My Aunt Kathy passed away last week.
She was my mom’s cousin, so that doesn’t make her my aunt, but within a family, titles are up to interpretation and discretion. She was loving, caring, vibrant, had a true heart for service and unfair abilities in the kitchen.
We weren’t super close. In fact, other than my wedding in June, I only saw her and that part of the family at Thanksgiving when I lived in California.
When I heard she had cancer, I thought of my dad, and how his prognosis went from two years to two weeks to any day within the span of a week. I see things from different angles now, and can’t help those angles from showing up at times like these. It’s not that I’ve lost my faith, it’s just the realities of being human don’t always allow for miracles. The world changes. The doctor throws out numbers and you just scramble to find your way through this new life. Then comes the end.
I think about just how little words helped me after my brother poured Dad’s ashes into a creek on Father’s Day over a decade ago. It’s not that I didn’t want encouraging words, I just didn’t know what to say and I didn’t know what I needed to hear. I didn’t want an over generalization about things happening for reasons, or how it’ll all work out. If anything, I dreaded a cliché or internet screenshot. I knew they meant well and I appreciated where their hearts were but I didn’t really want an avalanche of words, I wanted the right words.
“It’s OK to be happy again” ended up being those right words.
Talking about fishing isn’t a way to attempt to make this column fit into a space reserved for outdoors, it really was the powerful something I could do. It was a way to be productive and find some joy. I remember fishing more than I ever had the summer Dad passed, and I had fun. It was heavy and sad and I wished Dad was there or could see. But it felt OK to be happy. I didn’t dishonor my Dad or love him less if I went fishing. I didn’t have to wait six months or a year to smile again.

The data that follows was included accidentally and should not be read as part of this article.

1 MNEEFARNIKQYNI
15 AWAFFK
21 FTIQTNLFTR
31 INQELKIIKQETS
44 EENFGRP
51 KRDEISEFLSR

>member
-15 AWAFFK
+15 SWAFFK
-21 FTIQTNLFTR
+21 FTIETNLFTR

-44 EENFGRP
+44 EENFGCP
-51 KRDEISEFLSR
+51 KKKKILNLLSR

Of course, it’s not as easy as going fishing.
One of the most beneficial things to overall happiness would be the ability to hold onto the mindset after a loss. There is togetherness. There is a deeper sense of gratitude and appreciation. There’s an intensity to what it means to love and be thankful. The frivolous nonsense we allow to clutter and distract us from what’s important and the inflated, entitled sense of self melts away. It reveals a version of ourselves that, if we could only hang on to it, would live better and happier.
Inevitably something often puts most of us back into the same groove as before. Maybe our new-found outlook isn’t shared by someone who is still mired in cynicism. Maybe we get exhausted by the brutality of real life. Maybe we just forget.
This week, millions of people will be prompted to express thankfulness or gratitude. Some won’t take it seriously while some will see an opportunity for a hot take and to virtue signal to people in their echo chamber.
Still, there are those who will feel deep satisfaction and happiness in the expression of true gratitude for what we have, what we had, and even things like fishing.
• Jeff Lund is a freelance writer based in Ketchikan. His book, “A Miserable Paradise: Life in Southeast Alaska,” is available in local bookstores and at Amazon.com. “I Went to the Woods” appears twice per month in the Sports & Outdoors section of the Juneau Empire.